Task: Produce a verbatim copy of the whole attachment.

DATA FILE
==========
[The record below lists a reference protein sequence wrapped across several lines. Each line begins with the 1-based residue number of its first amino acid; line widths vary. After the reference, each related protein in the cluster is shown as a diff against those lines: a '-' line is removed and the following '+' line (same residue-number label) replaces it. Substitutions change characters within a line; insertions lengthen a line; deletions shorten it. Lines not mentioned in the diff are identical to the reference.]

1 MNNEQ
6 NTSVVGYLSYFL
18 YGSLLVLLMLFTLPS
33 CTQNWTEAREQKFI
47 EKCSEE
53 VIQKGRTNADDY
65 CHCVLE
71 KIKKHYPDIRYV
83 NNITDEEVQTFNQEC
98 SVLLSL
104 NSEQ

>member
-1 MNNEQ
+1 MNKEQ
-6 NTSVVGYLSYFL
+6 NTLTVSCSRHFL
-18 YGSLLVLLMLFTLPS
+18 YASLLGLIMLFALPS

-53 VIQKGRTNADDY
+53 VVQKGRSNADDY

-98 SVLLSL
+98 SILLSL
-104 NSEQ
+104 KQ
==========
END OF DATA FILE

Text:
[The record below lists a reference protein sequence wrapped across several lines. Each line begins with the 1-based residue number of its first amino acid; line widths vary. After the reference, each related protein in the cluster is shown as a diff against those lines: a '-' line is removed and the following '+' line (same residue-number label) replaces it. Substitutions change characters within a line; insertions lengthen a line; deletions shorten it. Lines not mentioned in the diff are identical to the reference.]

1 MNNEQ
6 NTSVVGYLSYFL
18 YGSLLVLLMLFTLPS
33 CTQNWTEAREQKFI
47 EKCSEE
53 VIQKGRTNADDY
65 CHCVLE
71 KIKKHYPDIRYV
83 NNITDEEVQTFNQEC
98 SVLLSL
104 NSEQ

>member
-1 MNNEQ
+1 MNKEQ
-6 NTSVVGYLSYFL
+6 NTLTVSCSRHFL
-18 YGSLLVLLMLFTLPS
+18 YASLLGLIMLFALPS

-53 VIQKGRTNADDY
+53 VVQKGRSNADDY

-98 SVLLSL
+98 SILLSL
-104 NSEQ
+104 KQ